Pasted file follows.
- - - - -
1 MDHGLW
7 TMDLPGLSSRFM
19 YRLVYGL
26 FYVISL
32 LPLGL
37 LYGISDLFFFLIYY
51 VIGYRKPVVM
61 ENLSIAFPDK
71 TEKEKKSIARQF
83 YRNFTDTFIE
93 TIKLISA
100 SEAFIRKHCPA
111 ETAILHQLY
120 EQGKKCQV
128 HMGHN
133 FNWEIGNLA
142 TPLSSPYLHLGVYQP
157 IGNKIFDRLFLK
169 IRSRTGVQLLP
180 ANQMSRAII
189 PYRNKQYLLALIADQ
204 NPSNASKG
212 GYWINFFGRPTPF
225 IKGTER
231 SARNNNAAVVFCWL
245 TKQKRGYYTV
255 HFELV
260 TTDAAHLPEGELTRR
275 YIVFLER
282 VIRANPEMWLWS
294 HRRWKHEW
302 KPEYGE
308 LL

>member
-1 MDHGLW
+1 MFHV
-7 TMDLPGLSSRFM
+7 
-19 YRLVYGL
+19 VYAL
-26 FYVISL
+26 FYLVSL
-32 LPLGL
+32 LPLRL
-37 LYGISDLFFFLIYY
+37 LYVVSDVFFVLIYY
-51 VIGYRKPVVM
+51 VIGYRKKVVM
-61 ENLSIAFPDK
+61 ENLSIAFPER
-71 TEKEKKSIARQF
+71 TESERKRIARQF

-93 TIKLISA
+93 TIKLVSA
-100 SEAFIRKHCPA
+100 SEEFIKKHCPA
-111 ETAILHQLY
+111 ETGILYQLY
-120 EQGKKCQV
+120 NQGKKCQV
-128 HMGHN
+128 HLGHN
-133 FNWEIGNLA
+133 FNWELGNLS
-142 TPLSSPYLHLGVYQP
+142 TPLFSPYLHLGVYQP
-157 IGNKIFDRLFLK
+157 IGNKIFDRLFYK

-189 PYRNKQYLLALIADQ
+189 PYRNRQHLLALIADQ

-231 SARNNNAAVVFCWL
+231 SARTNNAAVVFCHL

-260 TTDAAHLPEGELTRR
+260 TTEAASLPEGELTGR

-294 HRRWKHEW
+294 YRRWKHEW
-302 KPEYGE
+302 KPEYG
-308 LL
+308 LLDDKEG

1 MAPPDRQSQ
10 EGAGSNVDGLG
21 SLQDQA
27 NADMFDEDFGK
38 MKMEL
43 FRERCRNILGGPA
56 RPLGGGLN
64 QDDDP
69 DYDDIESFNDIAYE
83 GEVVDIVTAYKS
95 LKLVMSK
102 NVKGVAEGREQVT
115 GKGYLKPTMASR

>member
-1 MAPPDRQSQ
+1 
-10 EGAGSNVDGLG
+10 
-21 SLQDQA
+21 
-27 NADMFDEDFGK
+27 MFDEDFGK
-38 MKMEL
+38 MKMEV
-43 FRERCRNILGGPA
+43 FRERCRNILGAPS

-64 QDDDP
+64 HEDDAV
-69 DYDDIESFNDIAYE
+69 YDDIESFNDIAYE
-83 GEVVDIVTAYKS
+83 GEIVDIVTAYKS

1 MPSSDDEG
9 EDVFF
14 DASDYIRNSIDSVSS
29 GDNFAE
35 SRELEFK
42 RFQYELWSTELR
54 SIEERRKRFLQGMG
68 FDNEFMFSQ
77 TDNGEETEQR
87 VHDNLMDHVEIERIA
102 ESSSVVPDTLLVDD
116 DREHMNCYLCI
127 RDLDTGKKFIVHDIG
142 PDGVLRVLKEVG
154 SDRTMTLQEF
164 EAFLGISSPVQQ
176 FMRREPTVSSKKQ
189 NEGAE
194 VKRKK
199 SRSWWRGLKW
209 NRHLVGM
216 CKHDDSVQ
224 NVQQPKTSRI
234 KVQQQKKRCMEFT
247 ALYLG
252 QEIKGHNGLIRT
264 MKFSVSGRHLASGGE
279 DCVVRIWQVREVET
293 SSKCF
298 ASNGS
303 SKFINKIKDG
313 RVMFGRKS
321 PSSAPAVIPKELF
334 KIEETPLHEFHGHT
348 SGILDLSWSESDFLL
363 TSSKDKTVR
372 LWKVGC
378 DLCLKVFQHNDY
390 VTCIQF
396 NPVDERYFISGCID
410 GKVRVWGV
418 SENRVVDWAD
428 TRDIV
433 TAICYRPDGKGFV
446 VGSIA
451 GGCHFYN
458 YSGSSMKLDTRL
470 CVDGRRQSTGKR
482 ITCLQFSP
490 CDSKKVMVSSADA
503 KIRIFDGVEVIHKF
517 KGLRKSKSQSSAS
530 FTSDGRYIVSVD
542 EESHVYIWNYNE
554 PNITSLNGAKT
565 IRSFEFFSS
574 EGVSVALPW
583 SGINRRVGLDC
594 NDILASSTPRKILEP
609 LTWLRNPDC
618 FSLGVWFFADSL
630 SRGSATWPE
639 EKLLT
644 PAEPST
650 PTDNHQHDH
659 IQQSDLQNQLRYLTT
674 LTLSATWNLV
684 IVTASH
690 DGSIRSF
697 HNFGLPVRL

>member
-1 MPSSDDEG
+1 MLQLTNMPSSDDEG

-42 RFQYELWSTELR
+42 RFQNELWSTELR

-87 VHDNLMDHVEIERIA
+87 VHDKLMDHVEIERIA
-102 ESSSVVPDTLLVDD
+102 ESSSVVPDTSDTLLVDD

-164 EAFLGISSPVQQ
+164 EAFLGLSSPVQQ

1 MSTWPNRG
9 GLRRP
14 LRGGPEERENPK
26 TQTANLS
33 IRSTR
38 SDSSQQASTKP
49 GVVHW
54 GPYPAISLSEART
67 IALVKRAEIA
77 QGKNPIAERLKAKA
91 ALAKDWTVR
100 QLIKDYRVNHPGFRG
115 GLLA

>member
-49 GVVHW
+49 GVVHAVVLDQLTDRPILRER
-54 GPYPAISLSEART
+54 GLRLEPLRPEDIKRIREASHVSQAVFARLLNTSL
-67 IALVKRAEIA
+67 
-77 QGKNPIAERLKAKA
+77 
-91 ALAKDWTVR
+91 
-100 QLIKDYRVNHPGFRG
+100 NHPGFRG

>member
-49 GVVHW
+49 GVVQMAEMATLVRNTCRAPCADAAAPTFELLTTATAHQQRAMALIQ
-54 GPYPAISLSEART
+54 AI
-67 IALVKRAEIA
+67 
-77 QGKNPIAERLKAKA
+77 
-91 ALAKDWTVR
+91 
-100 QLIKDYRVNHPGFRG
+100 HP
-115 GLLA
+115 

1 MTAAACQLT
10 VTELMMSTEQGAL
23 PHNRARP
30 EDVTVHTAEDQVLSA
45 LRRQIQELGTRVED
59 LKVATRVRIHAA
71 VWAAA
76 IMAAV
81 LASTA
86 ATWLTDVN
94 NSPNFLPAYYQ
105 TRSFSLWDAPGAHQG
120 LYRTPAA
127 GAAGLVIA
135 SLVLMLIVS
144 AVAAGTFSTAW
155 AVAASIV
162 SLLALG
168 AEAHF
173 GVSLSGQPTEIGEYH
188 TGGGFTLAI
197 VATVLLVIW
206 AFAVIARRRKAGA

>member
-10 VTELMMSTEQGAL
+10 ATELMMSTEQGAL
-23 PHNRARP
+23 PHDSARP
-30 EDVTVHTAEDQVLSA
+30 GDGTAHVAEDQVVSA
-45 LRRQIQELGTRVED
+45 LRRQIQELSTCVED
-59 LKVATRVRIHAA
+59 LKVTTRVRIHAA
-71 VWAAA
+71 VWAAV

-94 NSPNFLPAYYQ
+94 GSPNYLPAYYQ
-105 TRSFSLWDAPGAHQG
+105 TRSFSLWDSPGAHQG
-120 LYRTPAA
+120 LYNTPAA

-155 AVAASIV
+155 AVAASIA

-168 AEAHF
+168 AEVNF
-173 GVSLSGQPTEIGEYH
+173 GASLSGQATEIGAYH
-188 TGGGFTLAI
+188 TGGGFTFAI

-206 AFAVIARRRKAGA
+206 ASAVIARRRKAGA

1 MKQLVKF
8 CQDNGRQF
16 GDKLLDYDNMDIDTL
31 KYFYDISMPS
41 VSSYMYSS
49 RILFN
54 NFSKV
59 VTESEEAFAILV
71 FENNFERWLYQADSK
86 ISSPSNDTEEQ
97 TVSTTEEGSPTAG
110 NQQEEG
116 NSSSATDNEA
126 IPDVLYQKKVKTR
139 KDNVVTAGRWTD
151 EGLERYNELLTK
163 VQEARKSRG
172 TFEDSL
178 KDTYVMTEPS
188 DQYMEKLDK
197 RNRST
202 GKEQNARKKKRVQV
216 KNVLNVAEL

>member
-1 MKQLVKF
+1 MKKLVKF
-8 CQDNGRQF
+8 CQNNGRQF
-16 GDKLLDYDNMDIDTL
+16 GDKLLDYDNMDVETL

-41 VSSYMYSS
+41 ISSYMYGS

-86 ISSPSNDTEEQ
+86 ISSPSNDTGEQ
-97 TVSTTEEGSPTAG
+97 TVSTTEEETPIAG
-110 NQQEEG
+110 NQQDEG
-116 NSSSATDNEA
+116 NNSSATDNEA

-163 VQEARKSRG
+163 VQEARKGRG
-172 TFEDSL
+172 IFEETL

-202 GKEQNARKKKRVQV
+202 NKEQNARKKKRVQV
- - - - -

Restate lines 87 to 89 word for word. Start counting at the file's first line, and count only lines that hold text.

56 RPLGGGLN
64 QDDDP
69 DYDDIESFNDIAYE